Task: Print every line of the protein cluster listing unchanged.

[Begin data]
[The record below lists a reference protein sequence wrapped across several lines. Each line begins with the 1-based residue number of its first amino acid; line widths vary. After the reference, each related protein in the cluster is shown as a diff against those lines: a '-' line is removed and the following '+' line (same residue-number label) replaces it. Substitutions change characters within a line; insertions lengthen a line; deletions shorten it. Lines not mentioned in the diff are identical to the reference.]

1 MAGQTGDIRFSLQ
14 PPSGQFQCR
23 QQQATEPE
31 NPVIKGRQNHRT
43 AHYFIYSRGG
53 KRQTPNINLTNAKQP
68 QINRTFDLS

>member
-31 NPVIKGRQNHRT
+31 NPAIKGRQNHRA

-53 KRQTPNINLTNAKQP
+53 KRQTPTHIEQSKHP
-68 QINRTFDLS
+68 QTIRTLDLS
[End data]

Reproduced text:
[The record below lists a reference protein sequence wrapped across several lines. Each line begins with the 1-based residue number of its first amino acid; line widths vary. After the reference, each related protein in the cluster is shown as a diff against those lines: a '-' line is removed and the following '+' line (same residue-number label) replaces it. Substitutions change characters within a line; insertions lengthen a line; deletions shorten it. Lines not mentioned in the diff are identical to the reference.]

1 MAGQTGDIRFSLQ
14 PPSGQFQCR
23 QQQATEPE
31 NPVIKGRQNHRT
43 AHYFIYSRGG
53 KRQTPNINLTNAKQP
68 QINRTFDLS

>member
-31 NPVIKGRQNHRT
+31 NPAIKGRQNHRA

-53 KRQTPNINLTNAKQP
+53 KRQTPTHIEQSKHP
-68 QINRTFDLS
+68 QTIRTLDLS